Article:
For those seeking to understand climate change, the study of rocks and fossils offers great insight.

Geology is the study of the physical structure of the earth, and involves an understanding of ancient events stretching back 4.5 billion years. The geological record shows that Victoria has seen cycles of warming and cooling and volcanic activity for millions and millions of years. This past climate evidence is revealed in rocks, for instance how they were formed, how they eroded, and whether or not ancient glaciers, seas, volcanos, rivers or deserts contributed to the formations we see today.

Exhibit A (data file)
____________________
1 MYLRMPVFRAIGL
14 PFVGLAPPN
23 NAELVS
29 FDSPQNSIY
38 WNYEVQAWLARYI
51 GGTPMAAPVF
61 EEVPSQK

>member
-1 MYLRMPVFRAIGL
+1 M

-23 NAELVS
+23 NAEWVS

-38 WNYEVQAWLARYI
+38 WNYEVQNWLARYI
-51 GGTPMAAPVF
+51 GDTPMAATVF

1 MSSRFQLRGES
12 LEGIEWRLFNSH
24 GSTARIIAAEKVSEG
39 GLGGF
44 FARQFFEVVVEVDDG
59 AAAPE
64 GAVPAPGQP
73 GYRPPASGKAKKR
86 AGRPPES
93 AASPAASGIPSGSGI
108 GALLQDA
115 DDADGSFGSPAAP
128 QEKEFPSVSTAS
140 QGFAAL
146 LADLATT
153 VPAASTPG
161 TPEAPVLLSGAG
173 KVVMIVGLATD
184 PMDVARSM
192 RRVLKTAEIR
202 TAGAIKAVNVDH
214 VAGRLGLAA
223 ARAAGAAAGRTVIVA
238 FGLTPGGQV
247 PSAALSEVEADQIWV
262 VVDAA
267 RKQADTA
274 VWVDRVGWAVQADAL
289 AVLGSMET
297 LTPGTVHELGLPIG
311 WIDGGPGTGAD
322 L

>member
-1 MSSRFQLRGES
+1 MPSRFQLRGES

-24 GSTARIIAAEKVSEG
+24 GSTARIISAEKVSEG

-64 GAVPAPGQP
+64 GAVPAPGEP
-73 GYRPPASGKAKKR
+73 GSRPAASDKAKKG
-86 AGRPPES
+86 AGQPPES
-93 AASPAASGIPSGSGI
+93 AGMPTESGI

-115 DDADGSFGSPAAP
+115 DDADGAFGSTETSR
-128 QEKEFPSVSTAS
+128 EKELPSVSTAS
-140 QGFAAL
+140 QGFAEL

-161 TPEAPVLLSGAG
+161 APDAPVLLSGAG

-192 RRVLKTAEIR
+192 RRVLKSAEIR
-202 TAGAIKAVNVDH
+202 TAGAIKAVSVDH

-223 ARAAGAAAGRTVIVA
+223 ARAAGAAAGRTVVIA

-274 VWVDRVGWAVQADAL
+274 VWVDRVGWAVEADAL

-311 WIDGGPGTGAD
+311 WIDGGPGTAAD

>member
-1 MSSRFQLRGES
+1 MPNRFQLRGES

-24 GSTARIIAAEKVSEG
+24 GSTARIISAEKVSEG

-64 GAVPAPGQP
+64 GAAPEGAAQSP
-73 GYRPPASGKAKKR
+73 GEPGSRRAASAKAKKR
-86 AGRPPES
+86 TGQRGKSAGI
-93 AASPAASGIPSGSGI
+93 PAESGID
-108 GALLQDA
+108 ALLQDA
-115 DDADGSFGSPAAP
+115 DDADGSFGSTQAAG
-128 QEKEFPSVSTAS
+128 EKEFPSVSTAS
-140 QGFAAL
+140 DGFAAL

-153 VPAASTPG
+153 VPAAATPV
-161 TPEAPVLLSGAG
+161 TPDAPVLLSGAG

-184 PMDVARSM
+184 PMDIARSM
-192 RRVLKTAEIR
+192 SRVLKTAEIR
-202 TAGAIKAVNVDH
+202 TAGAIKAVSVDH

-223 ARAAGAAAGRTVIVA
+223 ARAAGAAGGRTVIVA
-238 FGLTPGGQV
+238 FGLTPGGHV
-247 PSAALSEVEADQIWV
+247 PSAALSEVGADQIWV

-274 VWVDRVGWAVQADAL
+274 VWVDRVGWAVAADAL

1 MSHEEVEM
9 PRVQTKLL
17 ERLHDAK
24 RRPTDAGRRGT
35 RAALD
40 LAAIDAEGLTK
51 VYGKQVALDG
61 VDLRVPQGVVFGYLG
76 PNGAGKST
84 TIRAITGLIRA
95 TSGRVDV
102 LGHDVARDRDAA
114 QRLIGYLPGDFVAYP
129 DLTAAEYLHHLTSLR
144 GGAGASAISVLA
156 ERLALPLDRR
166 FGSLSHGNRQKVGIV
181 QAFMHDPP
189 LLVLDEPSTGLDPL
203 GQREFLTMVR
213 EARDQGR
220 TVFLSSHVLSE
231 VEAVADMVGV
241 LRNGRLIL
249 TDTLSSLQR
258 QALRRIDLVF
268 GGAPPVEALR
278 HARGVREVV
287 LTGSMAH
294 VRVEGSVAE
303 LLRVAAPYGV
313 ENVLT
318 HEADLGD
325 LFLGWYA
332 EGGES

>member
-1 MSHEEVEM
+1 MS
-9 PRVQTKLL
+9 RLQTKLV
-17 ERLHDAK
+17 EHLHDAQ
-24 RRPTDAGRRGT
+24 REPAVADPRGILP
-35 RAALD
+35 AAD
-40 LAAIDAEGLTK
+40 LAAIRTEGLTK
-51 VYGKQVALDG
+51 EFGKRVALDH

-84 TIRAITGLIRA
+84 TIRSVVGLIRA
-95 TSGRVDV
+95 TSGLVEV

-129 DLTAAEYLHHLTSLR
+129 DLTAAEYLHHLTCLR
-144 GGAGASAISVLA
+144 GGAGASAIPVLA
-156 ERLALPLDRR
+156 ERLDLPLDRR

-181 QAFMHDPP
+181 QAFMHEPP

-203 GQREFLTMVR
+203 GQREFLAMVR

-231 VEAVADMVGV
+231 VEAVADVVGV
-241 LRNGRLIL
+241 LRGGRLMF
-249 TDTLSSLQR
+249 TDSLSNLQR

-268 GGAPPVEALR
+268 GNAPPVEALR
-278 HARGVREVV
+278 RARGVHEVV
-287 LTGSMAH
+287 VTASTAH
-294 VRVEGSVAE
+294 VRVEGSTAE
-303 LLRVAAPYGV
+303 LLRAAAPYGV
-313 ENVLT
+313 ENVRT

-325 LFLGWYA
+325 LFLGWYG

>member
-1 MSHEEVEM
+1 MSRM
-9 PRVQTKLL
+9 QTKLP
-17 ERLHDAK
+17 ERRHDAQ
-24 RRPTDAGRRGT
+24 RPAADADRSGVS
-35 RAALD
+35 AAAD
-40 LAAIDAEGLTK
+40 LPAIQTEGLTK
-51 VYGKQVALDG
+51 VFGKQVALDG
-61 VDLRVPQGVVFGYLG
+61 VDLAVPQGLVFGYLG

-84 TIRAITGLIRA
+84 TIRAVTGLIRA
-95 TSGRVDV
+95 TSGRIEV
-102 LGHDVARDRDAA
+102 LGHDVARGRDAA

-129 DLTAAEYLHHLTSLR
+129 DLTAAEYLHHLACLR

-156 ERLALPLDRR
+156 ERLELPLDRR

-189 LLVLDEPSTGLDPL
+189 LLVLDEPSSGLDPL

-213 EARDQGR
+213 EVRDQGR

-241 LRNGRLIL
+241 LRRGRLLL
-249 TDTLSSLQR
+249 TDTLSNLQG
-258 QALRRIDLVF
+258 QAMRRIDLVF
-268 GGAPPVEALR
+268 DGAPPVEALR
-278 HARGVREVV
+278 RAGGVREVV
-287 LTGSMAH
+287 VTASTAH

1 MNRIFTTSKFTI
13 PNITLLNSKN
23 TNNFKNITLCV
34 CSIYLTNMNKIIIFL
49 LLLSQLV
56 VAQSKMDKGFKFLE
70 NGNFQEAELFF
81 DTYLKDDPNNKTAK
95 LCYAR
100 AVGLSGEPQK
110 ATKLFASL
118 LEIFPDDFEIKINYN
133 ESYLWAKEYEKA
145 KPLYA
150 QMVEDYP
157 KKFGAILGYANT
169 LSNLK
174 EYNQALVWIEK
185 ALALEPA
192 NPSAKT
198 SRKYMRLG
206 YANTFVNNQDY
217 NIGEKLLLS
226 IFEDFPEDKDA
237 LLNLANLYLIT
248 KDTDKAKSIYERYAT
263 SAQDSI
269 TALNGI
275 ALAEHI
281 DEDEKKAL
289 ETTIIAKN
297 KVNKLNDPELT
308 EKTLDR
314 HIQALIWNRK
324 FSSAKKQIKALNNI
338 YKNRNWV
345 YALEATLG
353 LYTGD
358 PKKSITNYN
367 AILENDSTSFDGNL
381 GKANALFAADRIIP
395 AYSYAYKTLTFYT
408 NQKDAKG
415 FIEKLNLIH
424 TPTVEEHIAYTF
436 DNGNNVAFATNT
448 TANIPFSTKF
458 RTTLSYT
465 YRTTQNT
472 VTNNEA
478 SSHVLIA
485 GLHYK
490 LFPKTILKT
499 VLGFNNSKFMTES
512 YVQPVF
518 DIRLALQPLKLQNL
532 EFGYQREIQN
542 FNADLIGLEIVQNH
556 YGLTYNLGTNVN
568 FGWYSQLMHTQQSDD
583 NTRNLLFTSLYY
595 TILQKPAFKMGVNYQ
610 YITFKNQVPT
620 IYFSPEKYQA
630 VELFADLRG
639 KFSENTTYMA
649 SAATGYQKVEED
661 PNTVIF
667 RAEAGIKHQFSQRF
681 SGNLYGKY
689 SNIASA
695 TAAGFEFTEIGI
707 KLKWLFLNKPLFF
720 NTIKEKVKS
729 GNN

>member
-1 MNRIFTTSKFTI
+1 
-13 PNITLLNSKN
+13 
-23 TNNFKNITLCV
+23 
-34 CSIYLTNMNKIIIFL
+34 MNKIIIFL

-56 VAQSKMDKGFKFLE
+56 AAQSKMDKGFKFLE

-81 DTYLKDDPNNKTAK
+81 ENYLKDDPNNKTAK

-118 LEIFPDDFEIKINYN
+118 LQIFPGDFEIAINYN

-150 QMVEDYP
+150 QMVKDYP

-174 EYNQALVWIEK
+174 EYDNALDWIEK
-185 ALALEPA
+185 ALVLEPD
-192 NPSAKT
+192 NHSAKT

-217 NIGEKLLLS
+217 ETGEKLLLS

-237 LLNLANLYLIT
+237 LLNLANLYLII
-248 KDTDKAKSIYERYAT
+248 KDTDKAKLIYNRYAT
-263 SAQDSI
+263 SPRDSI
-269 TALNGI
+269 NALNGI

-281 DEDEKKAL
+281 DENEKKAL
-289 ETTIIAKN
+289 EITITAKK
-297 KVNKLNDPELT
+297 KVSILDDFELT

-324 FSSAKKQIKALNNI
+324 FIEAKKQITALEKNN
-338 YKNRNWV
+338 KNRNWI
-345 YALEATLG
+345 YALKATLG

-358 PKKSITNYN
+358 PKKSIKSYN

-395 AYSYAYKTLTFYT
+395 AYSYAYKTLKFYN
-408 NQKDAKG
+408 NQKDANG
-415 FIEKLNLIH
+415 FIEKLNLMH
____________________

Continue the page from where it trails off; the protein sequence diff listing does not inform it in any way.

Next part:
Palaeontology, the study of ancient past life, adds to this understanding of the upheavals caused by climate shifts in Victoria. Fossils, pollens, spores and microfossils show how Victoria’s past climates and past environments contributed to the evolution and extinction of species over vast time periods. This information can provide useful benchmarks for those wanting to understand the impacts of human-driven climate change.

The scientific analysis of rocks and minerals can also drive new endeavours in the attempts to filter, sequester and capture carbon dioxide and other pollutants created by human activity in the modern age.